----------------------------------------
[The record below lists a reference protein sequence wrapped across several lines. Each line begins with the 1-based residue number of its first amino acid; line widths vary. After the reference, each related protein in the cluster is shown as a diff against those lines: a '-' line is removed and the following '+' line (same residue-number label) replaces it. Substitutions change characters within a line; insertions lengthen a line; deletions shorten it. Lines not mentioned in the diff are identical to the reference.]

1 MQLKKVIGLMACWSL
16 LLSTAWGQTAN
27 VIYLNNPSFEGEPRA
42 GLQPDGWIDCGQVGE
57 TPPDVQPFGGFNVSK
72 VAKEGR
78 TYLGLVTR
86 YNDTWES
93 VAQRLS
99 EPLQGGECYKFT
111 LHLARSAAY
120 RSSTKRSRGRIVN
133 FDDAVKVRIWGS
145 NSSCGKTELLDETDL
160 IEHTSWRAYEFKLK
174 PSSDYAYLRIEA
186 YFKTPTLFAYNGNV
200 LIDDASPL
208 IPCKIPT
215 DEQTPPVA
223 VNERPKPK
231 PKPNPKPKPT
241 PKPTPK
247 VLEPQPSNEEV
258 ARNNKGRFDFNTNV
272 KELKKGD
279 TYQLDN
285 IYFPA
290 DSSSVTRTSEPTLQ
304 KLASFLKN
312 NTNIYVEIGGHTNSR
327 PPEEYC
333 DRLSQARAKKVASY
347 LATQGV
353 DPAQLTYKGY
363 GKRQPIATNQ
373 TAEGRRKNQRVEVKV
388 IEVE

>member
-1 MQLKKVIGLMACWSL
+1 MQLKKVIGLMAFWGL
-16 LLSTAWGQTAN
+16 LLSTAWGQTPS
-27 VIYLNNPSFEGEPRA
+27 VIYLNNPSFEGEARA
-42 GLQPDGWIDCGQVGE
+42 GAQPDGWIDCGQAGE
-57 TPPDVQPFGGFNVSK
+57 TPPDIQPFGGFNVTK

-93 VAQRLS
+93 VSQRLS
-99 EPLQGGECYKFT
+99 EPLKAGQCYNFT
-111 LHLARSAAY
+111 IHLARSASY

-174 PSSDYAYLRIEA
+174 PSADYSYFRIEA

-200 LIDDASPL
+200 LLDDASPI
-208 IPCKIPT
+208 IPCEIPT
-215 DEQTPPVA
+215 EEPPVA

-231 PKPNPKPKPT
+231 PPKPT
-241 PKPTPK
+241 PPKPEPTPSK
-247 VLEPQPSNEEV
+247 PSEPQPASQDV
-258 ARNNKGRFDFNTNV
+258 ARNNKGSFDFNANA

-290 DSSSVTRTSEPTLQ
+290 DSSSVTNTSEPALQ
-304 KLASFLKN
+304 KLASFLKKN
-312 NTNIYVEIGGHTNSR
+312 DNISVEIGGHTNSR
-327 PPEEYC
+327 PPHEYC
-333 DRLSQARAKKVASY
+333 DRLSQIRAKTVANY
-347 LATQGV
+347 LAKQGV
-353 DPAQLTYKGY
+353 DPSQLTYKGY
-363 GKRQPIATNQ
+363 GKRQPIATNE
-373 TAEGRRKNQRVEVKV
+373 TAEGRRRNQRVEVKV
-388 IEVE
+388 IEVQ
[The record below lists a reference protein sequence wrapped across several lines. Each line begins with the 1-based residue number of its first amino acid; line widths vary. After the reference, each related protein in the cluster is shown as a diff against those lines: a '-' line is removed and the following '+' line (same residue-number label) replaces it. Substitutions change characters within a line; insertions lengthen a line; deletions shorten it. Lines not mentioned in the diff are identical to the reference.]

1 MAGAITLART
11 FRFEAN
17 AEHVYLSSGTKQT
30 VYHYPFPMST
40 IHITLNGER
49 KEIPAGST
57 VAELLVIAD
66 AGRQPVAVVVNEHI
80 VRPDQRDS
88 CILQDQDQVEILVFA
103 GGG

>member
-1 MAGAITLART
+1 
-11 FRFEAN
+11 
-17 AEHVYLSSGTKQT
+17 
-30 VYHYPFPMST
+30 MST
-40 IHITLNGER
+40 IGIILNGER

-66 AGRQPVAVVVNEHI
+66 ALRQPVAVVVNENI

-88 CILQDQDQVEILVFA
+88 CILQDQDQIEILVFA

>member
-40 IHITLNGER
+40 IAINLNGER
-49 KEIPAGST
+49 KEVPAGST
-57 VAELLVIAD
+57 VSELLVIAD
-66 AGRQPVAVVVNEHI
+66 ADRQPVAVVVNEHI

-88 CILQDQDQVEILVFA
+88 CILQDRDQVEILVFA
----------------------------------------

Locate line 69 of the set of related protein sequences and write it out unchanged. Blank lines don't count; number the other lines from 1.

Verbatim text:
-247 VLEPQPSNEEV